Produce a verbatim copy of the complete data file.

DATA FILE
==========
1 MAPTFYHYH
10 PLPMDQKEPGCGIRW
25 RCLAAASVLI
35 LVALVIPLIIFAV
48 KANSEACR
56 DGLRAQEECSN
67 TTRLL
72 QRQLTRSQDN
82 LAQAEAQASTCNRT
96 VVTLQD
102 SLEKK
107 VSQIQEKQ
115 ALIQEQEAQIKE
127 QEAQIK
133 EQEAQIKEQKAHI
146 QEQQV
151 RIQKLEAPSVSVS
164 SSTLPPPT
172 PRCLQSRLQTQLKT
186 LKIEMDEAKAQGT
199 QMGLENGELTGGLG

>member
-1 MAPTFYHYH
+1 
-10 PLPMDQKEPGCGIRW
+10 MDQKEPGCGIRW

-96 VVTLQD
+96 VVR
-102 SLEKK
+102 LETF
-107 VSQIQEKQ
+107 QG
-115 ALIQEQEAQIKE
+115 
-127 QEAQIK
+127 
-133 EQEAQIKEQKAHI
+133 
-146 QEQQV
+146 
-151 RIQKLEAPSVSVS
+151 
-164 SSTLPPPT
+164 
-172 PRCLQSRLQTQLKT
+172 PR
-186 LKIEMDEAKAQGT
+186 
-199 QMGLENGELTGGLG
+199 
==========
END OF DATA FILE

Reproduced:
1 MAPTFYHYH
10 PLPMDQKEPGCGIRW
25 RCLAAASVLI
35 LVALVIPLIIFAV
48 KANSEACR
56 DGLRAQEECSN
67 TTRLL
72 QRQLTRSQDN
82 LAQAEAQASTCNRT
96 VVTLQD
102 SLEKK
107 VSQIQEKQ
115 ALIQEQEAQIKE
127 QEAQIK
133 EQEAQIKEQKAHI
146 QEQQV
151 RIQKLEAPSVSVS
164 SSTLPPPT
172 PRCLQSRLQTQLKT
186 LKIEMDEAKAQGT
199 QMGLENGELTGGLG

>member
-1 MAPTFYHYH
+1 
-10 PLPMDQKEPGCGIRW
+10 MDQKEPGCGIRW

-96 VVTLQD
+96 VVR
-102 SLEKK
+102 LETF
-107 VSQIQEKQ
+107 QG
-115 ALIQEQEAQIKE
+115 
-127 QEAQIK
+127 
-133 EQEAQIKEQKAHI
+133 
-146 QEQQV
+146 
-151 RIQKLEAPSVSVS
+151 
-164 SSTLPPPT
+164 
-172 PRCLQSRLQTQLKT
+172 PR
-186 LKIEMDEAKAQGT
+186 
-199 QMGLENGELTGGLG
+199 